Next stop: Southern California — posted by Erin


Before Brian and I embarked on this trip, we used to dream about what the cruising life might entail — we pictured long, restful days of lounging in the sun and doing whatever we pleased. I thought it might be similar to retired life… Only with later mornings, later nights, and no golf.

Something like this:

8am: wake up
8-10: eat a leisurely breakfast while reading a few chapters of a novel
10-11: go for a morning swim and snorkel
11-1: choose from one of the following options: a. work on my tan; b. take a nap; c. write;d. learn to play the guitar; e. learn a new language; f. stare blankly at the turquoise water and white sand beach
1-2: eat lunch
2-3: go for an afternoon swim and snorkel
3-5: choose from options a-f, above
5-7: cocktail hour(s)
7-9: eat a leisurely dinner
9-11: play a board game, card game, or watch a movie
11pm: bedtime

So far the cruising life hasn’t delivered quite what I’d imagined. Instead of lounging leisurely, we spend our days running errands, working on the boat, and doing chores. Our days actually go something like this:

8am: wake up because the boat is rolling so badly that the glass of water you brought to bed last night has spilled all over you
8-8:30: clean up the spilled water, change the sheets on the bed
8:30-9:30: eat a granola bar while trying to figure out where to sail to next, how long it’ll take, and when the weather will cooperate
9:30-10: think about reading a few chapters of a book but feel guilty about not helping Brian, who has started working on the list of boat projects*
10-12: continue to work on boat projects, and realize that everything takes at least three times longer than planned
12-12:30: get too frustrated to continue to work on boat projects, throw together a quick lunch and decide that we should go grocery shopping while we’re within walking distance of a store**
12:30-1: lift the (100 pound) dinghy off the deck and put it into the water; lift the (60 pound) outboard off the rail and put it onto the back of the dinghy
1-1:30: attempt to beach the dinghy in 3-4 foot waves while not capsizing
1:30-2: walk to the store
2-3: buy as much food as we can carry in backpacks
3-3:30: walk back to the dinghy
3:30-4: attempt to ride the dinghy over the 3-4 foot waves, again while not capsizing
4-4:30: unload the groceries and drink a well-deserved beer, for not capsizing
4:30-5: do a load of laundry; turn on the generator and put in as much as the washer will hold: 2-3 shirts, 2 pair of shorts, some socks
5-6: put the kayaks in the water and explore
6-6:30: lift the kayaks out of the water; hang the wet laundry out on the rails to dry and realize that the fog is rolling in and the clothes will stay wet until late morning, at least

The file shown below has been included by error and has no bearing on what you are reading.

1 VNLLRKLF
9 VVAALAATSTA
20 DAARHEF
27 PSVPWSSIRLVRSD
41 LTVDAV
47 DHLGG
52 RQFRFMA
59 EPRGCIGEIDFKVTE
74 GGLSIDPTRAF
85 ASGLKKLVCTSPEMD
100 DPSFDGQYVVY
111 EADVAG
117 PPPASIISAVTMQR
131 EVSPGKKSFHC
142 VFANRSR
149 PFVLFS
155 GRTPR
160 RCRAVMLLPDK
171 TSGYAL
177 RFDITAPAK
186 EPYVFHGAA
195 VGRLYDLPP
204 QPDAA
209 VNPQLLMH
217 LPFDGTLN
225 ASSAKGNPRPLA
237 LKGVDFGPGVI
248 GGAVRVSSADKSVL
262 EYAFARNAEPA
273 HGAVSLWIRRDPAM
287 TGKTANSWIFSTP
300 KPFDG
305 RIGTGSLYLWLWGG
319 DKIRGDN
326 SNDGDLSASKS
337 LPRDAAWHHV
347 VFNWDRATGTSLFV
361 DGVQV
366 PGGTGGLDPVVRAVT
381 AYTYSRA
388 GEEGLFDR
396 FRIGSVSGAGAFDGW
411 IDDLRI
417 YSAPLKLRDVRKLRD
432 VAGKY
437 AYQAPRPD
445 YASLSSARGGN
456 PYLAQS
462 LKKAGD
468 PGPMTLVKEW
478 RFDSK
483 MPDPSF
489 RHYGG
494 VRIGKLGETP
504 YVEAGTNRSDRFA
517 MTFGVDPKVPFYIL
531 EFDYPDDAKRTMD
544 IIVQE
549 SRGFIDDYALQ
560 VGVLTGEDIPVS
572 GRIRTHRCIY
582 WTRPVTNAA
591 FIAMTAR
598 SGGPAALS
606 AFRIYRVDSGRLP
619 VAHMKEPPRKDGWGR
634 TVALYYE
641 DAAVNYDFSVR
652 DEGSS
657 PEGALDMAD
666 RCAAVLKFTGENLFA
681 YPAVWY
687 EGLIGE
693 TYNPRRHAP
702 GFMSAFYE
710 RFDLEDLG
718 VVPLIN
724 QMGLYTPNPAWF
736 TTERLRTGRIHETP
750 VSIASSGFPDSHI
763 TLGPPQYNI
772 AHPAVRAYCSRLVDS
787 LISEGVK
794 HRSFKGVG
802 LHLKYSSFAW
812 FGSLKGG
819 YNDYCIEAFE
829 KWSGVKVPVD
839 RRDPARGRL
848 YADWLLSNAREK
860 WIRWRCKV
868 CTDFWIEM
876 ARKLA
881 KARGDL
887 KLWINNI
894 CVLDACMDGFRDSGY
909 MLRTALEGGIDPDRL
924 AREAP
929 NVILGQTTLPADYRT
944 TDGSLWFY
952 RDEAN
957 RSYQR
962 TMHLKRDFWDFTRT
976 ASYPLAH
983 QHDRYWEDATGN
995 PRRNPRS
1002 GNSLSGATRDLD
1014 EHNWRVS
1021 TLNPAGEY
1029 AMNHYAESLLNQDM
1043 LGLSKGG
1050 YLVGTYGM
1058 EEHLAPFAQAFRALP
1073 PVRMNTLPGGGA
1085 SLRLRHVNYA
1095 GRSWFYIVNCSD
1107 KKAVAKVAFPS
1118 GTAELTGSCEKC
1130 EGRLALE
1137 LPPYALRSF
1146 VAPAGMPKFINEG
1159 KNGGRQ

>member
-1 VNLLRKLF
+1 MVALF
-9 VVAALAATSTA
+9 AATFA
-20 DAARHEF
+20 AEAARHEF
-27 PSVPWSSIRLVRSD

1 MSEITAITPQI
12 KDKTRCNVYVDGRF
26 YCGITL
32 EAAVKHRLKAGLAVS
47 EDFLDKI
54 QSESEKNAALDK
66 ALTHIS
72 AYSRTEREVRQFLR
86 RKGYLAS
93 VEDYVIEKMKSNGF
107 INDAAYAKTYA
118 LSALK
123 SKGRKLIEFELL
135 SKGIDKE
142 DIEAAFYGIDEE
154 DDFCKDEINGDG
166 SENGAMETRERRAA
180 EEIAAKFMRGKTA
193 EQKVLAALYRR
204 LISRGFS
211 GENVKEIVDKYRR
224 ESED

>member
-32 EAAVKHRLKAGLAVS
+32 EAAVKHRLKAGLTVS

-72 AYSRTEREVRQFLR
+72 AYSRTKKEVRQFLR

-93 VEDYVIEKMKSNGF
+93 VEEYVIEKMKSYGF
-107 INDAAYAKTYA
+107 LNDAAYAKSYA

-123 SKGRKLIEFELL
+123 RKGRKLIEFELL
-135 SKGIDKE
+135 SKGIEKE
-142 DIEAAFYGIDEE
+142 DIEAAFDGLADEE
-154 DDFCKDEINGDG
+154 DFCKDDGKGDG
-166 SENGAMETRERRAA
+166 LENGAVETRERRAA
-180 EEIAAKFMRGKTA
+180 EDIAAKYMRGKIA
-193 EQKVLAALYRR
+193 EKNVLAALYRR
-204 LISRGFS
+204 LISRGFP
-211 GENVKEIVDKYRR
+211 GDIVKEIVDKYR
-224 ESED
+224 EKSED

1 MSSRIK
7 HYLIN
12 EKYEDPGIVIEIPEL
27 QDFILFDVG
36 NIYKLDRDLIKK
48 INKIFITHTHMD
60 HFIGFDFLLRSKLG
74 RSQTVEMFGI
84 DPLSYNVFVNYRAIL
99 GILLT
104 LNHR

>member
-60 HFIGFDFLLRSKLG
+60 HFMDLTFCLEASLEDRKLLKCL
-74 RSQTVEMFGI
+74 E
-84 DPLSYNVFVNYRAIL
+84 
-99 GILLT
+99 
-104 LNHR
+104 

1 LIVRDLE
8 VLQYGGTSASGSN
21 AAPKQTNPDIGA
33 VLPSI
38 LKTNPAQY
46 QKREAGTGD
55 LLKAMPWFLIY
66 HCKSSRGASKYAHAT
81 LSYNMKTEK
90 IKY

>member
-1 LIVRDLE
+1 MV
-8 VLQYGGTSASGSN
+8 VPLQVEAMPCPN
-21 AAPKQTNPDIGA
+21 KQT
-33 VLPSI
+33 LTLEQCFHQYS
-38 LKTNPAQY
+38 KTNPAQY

6:30-7: put the dinghy and the outboard back on the boat
7-8: cook dinner
8-9: eat dinner; watch a few episodes of Arrested Development
9-9:30: clean up dinner while discussing how exhausted we are all the time, and how we thought we’d have more time to do fun things
9:30-10:30: watch a few more episodes of Arrested Development
10:30: bedtime

When we were in Monterey, I started reading The Log from the Sea of Cortez, by John Steinbeck, who moved to Monterey as an adolescent. The book documents Steinbeck’s trip to
Mexico to study the marine life. He spends six weeks traveling around the Sea of Cortez on a powerboat, and longs for a slower pace and more time to explore. He wishes “for a month at a collecting station” but has only two days, so he reflects wistfully back to the days of sailboats, on which men “have so much room and so much time” because they “move slowly under sail.”

Yet when Steinbeck imagines taking a sailboat to Mexico to complete a research project in the 20th century, he believes it would be “ridiculous and ineffective.” Why, he wonders, would we “move four hundred miles on a horse when we could take a plane”? The pace of our society is quick and we’re destined to keep tempo.

I’m beginning to wonder if he’s right. Have we come too far in modern society to enjoy a slower pace? Is this tempo something that we’ll never shake? Time will tell, I suppose. But I’m not ready to give up my dream of spending day after day doing nothing but staring into the water! For now, I choose to believe that a slow pace is something I can recreate, without artifice.

In just a few minutes we’re leaving Morro Bay to sail 115 miles to the Channel Islands, just off of Santa Barbara in Southern California. The islands are supposed to be desolate, remote, and uninhabited — a throwback to the days before our quick-paced society. Maybe it’ll be there that Brian and I will finally put away the “to do” list and enjoy a few hours, or days, of doing nothing.

*the project list includes the following: buy and install a new motor for our dive compressor after we accidentally blew up the original one; buy and install a new line for the outhaul on our mainsail; remove the corrosion from our running lights; re-install the running lights; re-run the ballooner halyard down the main mast after we accidentally pulled it out; repair the block and pulley on the main boom; clean and reorganize the inside and outside of the boat (again and again)

**if we don’t need to go grocery shopping, I usually clean the boat or work on my own boat projects, some of which are listed above


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